‘I didn’t realize the bullet had gone through my neck’ | RecordCourier.com

‘I didn’t realize the bullet had gone through my neck’

by Matthew M. Burke
Stars and Stripes

Editor’s Note: This story is part of Stars and Stripes annual Heroes special section – for more profiles and videos of the heroes, visit http://www.stripes.com/heroes. We are publishing it in honor of Flag Day.

Lance Cpl. Cody Goebel wasn’t fooled by the serene farmlands and rocky desert that surrounded his squad’s remote outpost in Afghanistan. He knew he was in a hornet’s nest.

The Marines from Camp Pendleton’s 3rd Battalion, 5th Marine Regiment had been on the ground in the volatile Sangin district of Helmand province for less than 48 hours when the first fight began.

Over the weeks that followed, the battle had been steady – perpetual attacks and constant operations to root out the Taliban, with maybe a day here or there passing without incident.

On the morning of Nov. 22, 2010, Goebel, a Nevada native who hails from Topaz Ranch Estates, stood behind a .50-caliber machine gun at a security position atop Observation Post 25, his line of sight obscured by a tree line 200 meters away. By the end of the day, he would single-handedly kill six insurgents and repel an attack that threatened the post and the lives of his friends – all despite being shot through the neck.

He would earn the nation’s third-highest medal for valor in combat, the Silver Star.

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“It was a fast-moving deployment,” Goebel, now 21, said by phone from Afghanistan where he is back behind the machine gun for his second combat deployment, this time with 2nd Battalion, 5th Marines. “We were constantly in a fight.”

In 2010, Goebel’s unit deployed to Afghanistan on a seven-month tour. According to media reports, the Marines were tasked with pushing further into Taliban-controlled territory than their British predecessors had and aggressively taking the fight to an enemy that sniped officers, set up ambushes in trenches around the farmhouses, fired from holes cut into mud-walled compounds, and set a never-ending stream of improvised explosive devices.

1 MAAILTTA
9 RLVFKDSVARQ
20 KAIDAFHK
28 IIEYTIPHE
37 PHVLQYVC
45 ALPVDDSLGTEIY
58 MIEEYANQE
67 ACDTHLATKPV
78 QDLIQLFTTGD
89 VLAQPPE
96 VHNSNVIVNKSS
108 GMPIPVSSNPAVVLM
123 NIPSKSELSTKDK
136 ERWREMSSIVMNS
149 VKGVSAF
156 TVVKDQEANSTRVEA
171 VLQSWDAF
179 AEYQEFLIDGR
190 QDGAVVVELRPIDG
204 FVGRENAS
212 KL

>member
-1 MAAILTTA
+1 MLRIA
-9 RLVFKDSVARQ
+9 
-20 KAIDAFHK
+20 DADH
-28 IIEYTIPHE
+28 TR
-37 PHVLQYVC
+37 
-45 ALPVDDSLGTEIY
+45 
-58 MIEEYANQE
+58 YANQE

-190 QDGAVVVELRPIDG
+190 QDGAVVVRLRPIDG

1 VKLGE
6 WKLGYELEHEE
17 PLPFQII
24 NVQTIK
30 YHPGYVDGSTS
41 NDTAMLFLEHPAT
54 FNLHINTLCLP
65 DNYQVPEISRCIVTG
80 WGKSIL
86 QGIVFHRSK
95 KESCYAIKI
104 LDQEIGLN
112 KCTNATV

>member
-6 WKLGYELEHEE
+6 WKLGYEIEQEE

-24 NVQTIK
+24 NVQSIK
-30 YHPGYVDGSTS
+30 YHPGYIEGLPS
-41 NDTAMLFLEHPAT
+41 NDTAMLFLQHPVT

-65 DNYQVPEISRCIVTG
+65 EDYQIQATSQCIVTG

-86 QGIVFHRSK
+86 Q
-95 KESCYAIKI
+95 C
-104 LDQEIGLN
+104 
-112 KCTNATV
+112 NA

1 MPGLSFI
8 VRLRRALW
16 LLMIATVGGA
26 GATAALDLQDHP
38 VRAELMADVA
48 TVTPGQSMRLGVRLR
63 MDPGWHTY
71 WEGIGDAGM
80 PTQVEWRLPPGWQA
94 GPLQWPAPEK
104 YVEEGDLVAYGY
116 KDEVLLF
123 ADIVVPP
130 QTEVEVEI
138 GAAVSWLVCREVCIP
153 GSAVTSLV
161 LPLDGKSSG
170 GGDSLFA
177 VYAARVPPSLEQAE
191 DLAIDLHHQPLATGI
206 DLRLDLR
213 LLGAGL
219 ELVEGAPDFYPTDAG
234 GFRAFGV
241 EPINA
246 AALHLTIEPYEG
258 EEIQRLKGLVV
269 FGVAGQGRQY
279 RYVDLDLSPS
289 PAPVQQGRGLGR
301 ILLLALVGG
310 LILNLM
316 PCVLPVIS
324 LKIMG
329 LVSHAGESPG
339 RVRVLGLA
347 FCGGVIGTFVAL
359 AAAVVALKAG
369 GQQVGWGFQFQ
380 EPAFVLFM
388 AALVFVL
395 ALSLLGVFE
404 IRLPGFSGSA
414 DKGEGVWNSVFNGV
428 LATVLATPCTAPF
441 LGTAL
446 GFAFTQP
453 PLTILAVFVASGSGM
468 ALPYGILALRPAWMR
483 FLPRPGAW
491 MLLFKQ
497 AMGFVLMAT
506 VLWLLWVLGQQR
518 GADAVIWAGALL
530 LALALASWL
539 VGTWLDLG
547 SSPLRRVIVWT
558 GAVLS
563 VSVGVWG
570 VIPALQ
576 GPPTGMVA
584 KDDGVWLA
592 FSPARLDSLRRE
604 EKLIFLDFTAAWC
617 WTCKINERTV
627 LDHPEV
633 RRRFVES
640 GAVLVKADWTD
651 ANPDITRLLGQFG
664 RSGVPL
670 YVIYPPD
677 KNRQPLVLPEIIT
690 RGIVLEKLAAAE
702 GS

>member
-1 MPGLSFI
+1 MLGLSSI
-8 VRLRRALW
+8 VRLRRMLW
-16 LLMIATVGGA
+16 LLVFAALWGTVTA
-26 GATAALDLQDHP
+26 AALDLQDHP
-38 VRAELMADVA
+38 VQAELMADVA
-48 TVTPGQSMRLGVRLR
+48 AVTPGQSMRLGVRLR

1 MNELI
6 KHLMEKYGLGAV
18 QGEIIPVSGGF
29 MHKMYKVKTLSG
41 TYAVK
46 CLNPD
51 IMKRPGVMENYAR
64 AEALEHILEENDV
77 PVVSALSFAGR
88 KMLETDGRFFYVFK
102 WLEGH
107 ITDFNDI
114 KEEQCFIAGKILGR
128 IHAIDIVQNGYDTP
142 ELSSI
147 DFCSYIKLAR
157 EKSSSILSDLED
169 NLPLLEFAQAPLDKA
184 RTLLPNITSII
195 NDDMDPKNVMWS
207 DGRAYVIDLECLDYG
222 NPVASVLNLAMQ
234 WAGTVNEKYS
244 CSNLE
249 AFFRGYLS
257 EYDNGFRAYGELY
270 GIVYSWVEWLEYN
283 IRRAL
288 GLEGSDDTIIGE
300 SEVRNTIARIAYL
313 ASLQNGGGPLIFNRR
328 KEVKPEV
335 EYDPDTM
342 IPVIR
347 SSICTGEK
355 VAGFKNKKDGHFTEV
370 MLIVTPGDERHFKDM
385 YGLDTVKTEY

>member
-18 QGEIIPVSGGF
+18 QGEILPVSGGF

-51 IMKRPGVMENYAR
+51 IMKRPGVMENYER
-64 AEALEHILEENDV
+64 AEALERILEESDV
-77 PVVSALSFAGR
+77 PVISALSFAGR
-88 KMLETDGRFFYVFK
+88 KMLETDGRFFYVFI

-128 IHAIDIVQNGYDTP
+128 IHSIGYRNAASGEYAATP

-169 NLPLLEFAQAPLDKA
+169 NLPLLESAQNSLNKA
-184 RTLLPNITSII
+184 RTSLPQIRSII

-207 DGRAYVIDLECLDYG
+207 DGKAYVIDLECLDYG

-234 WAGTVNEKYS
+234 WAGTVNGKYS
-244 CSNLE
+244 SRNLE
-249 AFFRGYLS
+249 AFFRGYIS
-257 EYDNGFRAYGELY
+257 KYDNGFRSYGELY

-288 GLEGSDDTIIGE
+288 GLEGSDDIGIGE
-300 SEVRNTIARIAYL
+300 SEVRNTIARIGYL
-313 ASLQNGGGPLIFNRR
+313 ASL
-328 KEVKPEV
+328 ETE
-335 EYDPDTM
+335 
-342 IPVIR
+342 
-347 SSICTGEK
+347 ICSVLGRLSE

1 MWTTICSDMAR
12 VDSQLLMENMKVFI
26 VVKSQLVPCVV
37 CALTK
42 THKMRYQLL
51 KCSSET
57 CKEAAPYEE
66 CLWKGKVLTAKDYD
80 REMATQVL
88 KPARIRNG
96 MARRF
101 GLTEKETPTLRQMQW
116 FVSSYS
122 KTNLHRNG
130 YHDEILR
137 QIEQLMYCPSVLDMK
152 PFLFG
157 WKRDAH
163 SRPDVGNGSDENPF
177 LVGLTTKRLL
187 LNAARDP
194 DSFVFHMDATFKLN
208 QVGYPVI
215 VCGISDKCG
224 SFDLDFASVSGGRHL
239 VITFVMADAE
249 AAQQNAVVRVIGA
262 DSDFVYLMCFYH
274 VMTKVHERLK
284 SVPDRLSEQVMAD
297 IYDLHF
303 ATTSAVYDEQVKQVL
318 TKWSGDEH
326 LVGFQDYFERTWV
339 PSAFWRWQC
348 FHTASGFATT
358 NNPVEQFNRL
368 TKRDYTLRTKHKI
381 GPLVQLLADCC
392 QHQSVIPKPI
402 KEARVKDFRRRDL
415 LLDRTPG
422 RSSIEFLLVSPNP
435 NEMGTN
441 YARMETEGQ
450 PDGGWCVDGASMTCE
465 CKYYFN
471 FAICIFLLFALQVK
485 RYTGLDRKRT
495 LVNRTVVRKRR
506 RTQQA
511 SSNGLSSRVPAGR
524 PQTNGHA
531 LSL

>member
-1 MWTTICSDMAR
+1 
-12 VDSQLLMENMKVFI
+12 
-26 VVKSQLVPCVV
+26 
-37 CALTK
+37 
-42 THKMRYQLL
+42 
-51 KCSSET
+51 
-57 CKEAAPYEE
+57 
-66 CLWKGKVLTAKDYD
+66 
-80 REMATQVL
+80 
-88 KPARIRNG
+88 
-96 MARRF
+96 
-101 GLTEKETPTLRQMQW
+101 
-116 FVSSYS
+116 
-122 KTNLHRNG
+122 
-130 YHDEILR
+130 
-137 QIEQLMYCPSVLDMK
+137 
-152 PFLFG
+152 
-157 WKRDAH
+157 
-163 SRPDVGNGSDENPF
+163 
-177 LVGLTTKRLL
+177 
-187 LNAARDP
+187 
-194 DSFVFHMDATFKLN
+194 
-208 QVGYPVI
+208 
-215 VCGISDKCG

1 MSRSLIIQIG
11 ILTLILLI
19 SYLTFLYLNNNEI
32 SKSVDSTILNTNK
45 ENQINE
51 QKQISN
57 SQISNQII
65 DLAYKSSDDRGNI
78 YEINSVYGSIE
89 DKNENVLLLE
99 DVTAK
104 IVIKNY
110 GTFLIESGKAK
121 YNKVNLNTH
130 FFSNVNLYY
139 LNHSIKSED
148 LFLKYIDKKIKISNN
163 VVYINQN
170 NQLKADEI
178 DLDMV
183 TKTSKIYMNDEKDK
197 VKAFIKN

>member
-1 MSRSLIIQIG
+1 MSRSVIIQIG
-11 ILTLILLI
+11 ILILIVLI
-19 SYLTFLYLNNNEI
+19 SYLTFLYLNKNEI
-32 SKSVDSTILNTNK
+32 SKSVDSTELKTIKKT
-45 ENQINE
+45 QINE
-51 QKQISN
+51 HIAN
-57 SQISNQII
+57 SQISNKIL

By the spring, the Three-Five had suffered 25 deaths and around 200 of its Marines had been wounded, the worst casualties of any battalion in the 10-year war.

At 10:14 a.m. on Nov. 22, Goebel noticed a suspicious man crossing the road toward one of the other Marine positions. A shot rang out and he fell to the ground. He felt time slow as he lay on his back looking toward the sky.

Goebel knew he was hit, but in the moment he wasn’t sure where.

The Marine jumped up and re-mounted his machine gun, firing with only his right arm. His left arm dangled.

“I screamed at the top of my lungs for somebody to get up there. Probably sounded like a little girl,” he said with a laugh. “I thought I was hit in the arm. I didn’t realize the bullet had gone through my neck.”

The Marine began laying down a devastating salvo of fire. He knew he had killed one enemy when he saw pink mist downrange. Soon after, he ran out of .50-cal ammunition and couldn’t reload without the use of his left arm, so he grabbed his M-16 and continued to lay down rounds.

Goebel said he knew the position was critical to his squad’s defense so he continued to fight despite his wound.

His award citation said that he refused medical attention for seven minutes while he continued fighting until he was relieved.

“I just wanted to kill the guy who had just tried to kill me,” Goebel said. “I saw mist. Then it kind of kicked in. I thought, ‘There’s probably more, I better stay up here and make sure there was nobody else coming up.'”

The married father of two killed six attackers but doesn’t know how strong the enemy force was. When relief came, he was thrown over the back of some sandbags and had to run 25 meters across the roof while under fire and descend a 20-foot ladder to the casualty collection point. There he found Petty Officer 3rd Class Alexander Federov, a Navy corpsman assigned to the battalion.

Federov helped Goebel take his flak jacket off. That is when they discovered his arterial neck wound. The Marine didn’t feel any pain until Federov applied life-saving pressure.

“That was one of the most painful things I’ve ever felt,” Goebel said.

He’d lost so much blood – about three pints – that he was unsteady on his feet, a sensation he likened to drunkenness.

His friends killed the insurgent who had shot him later on.

When his comrades gathered around them, he attempted to assure them he was fine. To prove it, he started telling jokes and insisted that Federov’s aid hurt more than being shot.

“He was very coherent considering he had been bleeding for 10 minutes,” Federov said in a Marine Corps news release from the award ceremony in December. “From a medical stand point, he should have lost consciousness, but he was calm, joking and even singing.”

“I don’t think I’m a hero,” Goebel said. “It comes down to training. … It’s more that I did my job.”

He said he joined the Marines in 2008 because he wanted the challenge. His current combat deployment will be his last on active duty. He transitions to the reserves in January and wants to get a psychology degree, climb Mount Everest, and work for National Geographic making documentary films.

“Hopefully I don’t run out of challenges,” he said.

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